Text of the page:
When it comes to millennials and traveling, our obsession with the unknown has escalated to the point where it’s now a major priority. And that’s pretty awesome, since travel provides opportunity for personal growth, a change in mindset, and an increased exposure to the food customs of cultures far different from our own.
But after all this traveling to remote lands, it’s difficult to transition into our Average-Joe jobs/school and fall back into our daily routines.
I recently had the opportunity to do a semester exchange in Australia, and from personal experience, one of the best ways to avoid a post-travel identity crises is to *drum roll* keep a food journal.
Why a food journal? If you think about it, one of the few common things that humans share amongst all cultures is food. We all eat and drink, and it’s the constant activity that’s done each day of our travels.
So maybe when we cozy up in our hostel beds at the end of an exhausting day of spontaneous adventure, pen and journal in hand, the meals we had that day might spark up those memory areas of the brain to spill the beans on every important detail that made that day so awesome.
Trust me, about two months after you get back home, all that you did abroad will seem like a far-away dream that feels way too good to be true. When you go through every detail you can include in your journal, you’ll be lapped up in satisfied nostalgia.
To how amazing the Great Ocean Road drive was, especially because you snagged a pic of the best avo toast breaky ever that you mowed down on in Torquay.
Nor will you forget the feeling of cracking open a succulent bottle of cider after a day of beach hopping on Magnetic Island.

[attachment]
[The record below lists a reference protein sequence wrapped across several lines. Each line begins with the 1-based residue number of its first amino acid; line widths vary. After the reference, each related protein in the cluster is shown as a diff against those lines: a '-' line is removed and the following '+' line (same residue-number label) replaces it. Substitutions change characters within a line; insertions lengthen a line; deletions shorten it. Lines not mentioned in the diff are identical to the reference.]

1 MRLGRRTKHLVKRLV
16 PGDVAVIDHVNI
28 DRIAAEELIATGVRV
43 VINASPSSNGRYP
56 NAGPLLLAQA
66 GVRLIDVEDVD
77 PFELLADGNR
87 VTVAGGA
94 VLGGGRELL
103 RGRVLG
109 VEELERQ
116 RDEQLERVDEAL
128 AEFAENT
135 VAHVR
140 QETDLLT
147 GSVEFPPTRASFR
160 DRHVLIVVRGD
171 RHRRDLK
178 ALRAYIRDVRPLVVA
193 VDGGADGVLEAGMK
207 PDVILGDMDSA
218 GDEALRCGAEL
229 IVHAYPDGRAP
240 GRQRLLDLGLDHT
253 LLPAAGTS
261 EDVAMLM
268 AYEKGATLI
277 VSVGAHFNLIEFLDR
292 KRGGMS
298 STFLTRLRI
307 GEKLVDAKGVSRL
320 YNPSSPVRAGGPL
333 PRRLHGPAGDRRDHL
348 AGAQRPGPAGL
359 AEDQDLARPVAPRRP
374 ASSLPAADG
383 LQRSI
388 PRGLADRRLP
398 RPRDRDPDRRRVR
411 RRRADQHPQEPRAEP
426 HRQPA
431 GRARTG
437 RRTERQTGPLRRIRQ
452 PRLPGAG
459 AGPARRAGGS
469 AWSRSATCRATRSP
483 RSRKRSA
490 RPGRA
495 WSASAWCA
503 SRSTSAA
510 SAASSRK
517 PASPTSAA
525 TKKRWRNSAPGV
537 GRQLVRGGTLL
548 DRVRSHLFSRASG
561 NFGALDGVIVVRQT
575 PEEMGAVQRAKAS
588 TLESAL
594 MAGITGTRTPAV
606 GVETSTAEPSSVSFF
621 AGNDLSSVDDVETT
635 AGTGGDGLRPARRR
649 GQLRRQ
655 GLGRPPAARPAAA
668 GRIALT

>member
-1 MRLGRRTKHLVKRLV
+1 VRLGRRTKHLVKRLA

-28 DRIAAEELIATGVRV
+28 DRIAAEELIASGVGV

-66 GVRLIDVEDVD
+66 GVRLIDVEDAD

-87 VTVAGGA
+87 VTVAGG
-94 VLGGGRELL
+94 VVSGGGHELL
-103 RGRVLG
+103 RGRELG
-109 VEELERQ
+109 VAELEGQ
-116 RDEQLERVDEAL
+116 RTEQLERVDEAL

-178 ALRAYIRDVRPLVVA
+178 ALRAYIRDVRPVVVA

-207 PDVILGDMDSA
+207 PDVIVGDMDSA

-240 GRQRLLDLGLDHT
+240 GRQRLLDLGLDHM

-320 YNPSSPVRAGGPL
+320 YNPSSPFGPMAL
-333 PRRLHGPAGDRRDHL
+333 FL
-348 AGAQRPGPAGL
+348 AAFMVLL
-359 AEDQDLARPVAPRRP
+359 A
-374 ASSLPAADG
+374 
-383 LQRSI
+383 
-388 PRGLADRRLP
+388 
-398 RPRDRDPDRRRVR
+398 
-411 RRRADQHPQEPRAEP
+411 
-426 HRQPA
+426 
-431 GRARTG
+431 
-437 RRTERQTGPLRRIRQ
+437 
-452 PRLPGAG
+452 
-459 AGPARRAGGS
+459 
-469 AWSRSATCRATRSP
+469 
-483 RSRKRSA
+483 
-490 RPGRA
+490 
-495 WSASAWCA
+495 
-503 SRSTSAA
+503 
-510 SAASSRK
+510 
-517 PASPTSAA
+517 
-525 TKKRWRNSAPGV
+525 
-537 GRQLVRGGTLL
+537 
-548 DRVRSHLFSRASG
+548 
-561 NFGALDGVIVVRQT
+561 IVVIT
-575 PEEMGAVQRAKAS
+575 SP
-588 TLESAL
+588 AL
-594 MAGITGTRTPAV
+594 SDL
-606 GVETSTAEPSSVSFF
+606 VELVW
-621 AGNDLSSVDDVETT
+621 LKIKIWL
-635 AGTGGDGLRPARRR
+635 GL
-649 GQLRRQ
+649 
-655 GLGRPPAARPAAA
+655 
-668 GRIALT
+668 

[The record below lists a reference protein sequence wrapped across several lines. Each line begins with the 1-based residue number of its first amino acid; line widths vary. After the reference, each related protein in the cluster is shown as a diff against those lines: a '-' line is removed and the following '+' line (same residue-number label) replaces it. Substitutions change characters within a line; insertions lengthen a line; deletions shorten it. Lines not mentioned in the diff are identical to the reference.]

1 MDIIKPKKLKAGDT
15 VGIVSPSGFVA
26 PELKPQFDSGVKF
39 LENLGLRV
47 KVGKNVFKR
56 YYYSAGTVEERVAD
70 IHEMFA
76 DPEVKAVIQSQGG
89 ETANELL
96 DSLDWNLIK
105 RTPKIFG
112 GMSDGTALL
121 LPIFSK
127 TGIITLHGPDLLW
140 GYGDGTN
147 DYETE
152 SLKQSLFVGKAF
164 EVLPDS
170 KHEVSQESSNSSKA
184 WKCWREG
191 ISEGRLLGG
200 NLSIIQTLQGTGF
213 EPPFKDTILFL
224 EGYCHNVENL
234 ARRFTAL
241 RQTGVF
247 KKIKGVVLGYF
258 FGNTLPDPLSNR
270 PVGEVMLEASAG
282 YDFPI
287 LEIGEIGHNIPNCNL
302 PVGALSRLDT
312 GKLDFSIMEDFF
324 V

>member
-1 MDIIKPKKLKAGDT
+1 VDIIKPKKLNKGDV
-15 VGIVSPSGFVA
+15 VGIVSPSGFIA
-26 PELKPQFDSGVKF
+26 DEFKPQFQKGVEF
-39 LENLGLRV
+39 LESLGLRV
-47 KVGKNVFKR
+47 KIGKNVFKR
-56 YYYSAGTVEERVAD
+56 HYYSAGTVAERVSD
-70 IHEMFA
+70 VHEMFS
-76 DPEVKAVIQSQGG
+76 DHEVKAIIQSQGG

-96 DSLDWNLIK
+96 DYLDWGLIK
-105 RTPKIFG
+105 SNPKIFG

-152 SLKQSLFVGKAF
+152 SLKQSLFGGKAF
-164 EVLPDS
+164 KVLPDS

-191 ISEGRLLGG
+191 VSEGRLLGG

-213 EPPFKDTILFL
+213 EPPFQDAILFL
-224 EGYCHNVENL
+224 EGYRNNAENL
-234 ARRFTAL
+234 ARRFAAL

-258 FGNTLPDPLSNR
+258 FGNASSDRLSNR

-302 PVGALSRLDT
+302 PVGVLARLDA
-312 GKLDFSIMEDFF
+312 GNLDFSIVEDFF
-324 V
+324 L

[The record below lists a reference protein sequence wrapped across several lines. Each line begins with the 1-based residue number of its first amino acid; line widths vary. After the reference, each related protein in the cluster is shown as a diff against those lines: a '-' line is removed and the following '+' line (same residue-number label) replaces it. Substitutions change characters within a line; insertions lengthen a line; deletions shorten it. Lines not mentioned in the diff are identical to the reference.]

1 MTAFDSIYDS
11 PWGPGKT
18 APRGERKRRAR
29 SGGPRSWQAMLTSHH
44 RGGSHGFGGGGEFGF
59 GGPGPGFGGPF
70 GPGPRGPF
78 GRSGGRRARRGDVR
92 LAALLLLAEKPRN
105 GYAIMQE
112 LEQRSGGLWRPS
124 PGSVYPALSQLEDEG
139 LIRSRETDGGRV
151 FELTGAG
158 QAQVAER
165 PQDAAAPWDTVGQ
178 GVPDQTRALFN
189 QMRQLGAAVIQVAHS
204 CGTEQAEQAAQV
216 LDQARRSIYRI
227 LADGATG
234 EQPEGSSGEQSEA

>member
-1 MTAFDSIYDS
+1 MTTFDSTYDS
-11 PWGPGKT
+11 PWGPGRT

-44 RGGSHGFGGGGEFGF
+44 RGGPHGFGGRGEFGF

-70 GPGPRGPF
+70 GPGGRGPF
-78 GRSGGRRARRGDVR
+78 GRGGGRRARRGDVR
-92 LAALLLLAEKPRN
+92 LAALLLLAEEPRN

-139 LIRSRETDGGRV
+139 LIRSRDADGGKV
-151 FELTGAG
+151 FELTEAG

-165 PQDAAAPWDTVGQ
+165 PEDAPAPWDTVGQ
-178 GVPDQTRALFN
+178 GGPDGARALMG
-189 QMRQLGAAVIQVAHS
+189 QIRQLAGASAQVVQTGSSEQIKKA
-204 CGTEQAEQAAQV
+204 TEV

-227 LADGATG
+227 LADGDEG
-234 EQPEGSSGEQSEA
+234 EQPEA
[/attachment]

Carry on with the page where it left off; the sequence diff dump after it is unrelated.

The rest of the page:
And once you’ve had the chance to reflect upon all the memories that have revolved around your food experiences, you’ll not only regret not writing down or taking pics of those endless “barbie” dinners with your best mates, that party-in-your-mouth Kebab you had after a night out in Cairns, or the delightful dinners you cooked up with your roomie. You’ll find yourself constantly recording the details of your future food experiences during your next adventure.
You’ll find that this habit of recording food experiences will be so useful to your nostalgic pleasure centres that even when you have arrived home to the sanctity of North American norms, you will seek out neat coffee shops in unfamiliar towns with friends and family, so that the adventure endures.
So for all those who will fall privy to the trend of travelling, keep all of this in mind, so that when months and years after you fell in love with a friend group or an amazing city far from home, you’ll be able to relive it all through the pictures, words and videos you’ve recorded about your incredible food experiences.